The “magic” of Macy’s is being enhanced by Shopkick’s app, using Apple’s iBeacon-based presence signal, to further the retailer’s push into omnichannel.
Shopkick’s app layers on its ShopBeacon, a proprietary software that adds encrypted signals to remind shoppers who enter Macy’s stores of location-specific deals, discounts and recommendations, as well as how to earn rewards while in the store. The technology builds upon Apple’s iOS7 Bluetooth Low Energy mobile protocol.
ShopBeacon is live at Macy’s Herald Square in New York and Macy’s Union Square in San Francisco as part of closed beta testing, with plans to go live to Shopkick users in a few weeks.
Martine Reardon, Macy’s Inc.’s chief marketing officer, said that as an inaugural partner with Shopkick when it first launched a few years ago, the retailer is constantly thinking about mobile and how customers interact with the store when they walk into it.
“The evolution in shopping is using the mobile device now more so when in the store, sometimes to see the balance of the assortment when they come in, other times for entertainment to see what’s happening. They are not always on a mission to buy. What ShopBeacon can do is show them some product if they’re walking down an aisle or in one part of the store and not the other. It’s one way to engage consumers with the products,” she said.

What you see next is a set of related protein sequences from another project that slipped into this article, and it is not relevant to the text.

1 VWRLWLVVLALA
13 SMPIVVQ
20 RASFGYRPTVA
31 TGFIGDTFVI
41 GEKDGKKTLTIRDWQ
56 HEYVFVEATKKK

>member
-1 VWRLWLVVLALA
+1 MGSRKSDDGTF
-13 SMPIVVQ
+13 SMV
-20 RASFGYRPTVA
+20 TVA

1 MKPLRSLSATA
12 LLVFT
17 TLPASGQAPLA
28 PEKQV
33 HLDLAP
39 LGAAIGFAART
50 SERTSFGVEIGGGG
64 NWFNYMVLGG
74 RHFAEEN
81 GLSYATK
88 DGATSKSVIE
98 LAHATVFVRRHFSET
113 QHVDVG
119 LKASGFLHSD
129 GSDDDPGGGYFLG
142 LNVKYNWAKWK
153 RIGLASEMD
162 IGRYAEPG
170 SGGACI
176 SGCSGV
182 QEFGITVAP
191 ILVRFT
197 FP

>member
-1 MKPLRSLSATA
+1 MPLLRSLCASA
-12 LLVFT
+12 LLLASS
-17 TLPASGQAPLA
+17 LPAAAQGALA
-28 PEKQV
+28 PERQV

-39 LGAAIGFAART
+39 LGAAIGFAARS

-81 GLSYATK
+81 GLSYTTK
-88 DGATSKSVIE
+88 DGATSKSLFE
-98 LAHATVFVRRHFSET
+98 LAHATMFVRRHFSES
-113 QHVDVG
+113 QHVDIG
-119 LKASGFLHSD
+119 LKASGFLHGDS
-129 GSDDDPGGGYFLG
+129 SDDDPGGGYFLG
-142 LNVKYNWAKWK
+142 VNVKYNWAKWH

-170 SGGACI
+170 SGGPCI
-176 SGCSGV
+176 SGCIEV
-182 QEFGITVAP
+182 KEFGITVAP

The cmo added that the consumer may be interested in an item, but not be necessarily where the product is when they enter the store. Using ShopBeacon will help direct the consumer to where that product is, she explained. The test also helps the retailer target the Millennial consumer, who is growing up with the device in hand.
According to Cyriac Roeding, cofounder and chief executive officer of Shopkick, the development of ShopBeacon took about a year. He said the product can be licensed to other retailers for use on their own Web site separate from the Shopkick app.
Reardon said that depending on what they learn from the test at the two store locations, Macy’s would be interested in possibly using the product to interface with its own Web site.
Matt Murphy, partner at venture capital firm Kleiner Perkins Caufield & Byers, an investor in Shopkick, said, “Using this geofencing ability takes the interactive nature of being in the store to the next level. It gives retailers and the brand more opportunities to communicate with their customers.”